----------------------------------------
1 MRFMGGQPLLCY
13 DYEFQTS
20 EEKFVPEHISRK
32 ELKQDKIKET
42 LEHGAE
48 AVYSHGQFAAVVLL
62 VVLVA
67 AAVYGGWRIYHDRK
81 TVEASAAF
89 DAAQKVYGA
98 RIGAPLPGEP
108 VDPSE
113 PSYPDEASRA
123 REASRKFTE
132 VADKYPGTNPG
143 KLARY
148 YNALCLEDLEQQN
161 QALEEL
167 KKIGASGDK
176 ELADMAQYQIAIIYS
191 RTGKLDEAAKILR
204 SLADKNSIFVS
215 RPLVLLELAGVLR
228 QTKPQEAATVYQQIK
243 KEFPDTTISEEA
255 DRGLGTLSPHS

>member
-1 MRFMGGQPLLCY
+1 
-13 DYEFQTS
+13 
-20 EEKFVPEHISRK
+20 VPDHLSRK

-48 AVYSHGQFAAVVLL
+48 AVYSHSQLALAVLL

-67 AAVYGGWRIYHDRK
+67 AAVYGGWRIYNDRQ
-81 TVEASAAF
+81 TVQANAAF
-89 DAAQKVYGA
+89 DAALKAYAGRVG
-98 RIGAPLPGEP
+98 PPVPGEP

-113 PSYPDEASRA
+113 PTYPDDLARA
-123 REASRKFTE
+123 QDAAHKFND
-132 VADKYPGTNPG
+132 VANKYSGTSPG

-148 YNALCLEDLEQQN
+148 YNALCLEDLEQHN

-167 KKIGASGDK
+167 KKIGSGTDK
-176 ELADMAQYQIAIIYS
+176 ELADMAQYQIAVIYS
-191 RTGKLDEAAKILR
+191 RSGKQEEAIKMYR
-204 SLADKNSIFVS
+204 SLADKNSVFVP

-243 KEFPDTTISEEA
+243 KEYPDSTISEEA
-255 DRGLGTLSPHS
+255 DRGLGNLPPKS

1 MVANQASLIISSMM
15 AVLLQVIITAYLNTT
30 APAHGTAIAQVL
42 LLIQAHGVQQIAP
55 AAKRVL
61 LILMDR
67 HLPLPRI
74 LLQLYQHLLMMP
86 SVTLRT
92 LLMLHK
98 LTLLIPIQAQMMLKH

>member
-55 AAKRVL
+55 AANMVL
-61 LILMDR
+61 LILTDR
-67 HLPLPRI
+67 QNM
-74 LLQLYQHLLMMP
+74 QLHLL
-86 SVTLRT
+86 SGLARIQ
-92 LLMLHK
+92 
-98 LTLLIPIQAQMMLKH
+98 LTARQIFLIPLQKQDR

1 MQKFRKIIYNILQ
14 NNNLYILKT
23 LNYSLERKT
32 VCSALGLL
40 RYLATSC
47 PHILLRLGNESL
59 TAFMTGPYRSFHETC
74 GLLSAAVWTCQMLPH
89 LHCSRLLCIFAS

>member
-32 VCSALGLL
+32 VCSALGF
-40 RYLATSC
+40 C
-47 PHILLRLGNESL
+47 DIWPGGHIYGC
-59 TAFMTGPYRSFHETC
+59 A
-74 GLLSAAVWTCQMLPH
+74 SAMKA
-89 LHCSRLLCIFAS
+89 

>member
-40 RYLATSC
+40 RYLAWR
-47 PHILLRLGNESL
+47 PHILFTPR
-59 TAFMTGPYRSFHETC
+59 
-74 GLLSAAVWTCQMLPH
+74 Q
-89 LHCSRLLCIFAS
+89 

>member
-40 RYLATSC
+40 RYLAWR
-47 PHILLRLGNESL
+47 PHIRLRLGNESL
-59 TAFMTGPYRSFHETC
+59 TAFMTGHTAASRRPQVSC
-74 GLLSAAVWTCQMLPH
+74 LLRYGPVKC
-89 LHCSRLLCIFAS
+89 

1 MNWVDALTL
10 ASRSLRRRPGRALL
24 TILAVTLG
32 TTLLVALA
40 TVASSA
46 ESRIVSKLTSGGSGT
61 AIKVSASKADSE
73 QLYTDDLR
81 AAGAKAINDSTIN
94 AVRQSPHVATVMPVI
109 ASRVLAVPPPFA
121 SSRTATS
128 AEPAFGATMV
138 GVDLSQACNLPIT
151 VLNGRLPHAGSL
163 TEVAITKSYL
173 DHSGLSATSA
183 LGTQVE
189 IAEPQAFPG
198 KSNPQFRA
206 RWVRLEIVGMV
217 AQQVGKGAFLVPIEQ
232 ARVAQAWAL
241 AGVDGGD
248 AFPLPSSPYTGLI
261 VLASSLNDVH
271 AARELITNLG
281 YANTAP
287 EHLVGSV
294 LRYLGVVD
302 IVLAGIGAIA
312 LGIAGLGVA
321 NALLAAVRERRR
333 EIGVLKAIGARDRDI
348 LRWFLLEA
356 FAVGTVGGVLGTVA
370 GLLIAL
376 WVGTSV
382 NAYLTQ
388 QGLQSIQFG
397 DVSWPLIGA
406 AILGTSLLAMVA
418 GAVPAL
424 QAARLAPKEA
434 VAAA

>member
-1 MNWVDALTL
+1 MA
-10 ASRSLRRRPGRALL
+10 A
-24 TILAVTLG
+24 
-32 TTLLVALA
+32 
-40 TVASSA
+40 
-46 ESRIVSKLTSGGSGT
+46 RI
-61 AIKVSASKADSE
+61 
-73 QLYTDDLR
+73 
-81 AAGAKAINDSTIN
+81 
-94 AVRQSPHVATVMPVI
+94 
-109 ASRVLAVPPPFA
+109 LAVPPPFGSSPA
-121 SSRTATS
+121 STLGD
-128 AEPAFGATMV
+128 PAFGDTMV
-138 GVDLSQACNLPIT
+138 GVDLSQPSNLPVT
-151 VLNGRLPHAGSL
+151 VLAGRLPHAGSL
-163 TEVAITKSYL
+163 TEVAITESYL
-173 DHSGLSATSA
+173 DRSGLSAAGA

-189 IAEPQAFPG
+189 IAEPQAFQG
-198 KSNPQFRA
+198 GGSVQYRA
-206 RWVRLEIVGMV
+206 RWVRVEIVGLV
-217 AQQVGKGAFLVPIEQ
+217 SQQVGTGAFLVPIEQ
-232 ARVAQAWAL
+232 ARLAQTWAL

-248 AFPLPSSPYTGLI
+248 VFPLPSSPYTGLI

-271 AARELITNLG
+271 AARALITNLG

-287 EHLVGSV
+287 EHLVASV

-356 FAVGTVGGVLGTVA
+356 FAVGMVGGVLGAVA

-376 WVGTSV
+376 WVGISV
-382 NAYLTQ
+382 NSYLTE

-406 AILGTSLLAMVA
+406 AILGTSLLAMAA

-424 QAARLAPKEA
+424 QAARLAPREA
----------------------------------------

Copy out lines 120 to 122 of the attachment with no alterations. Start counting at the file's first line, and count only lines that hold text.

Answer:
+74 Q
-89 LHCSRLLCIFAS
+89 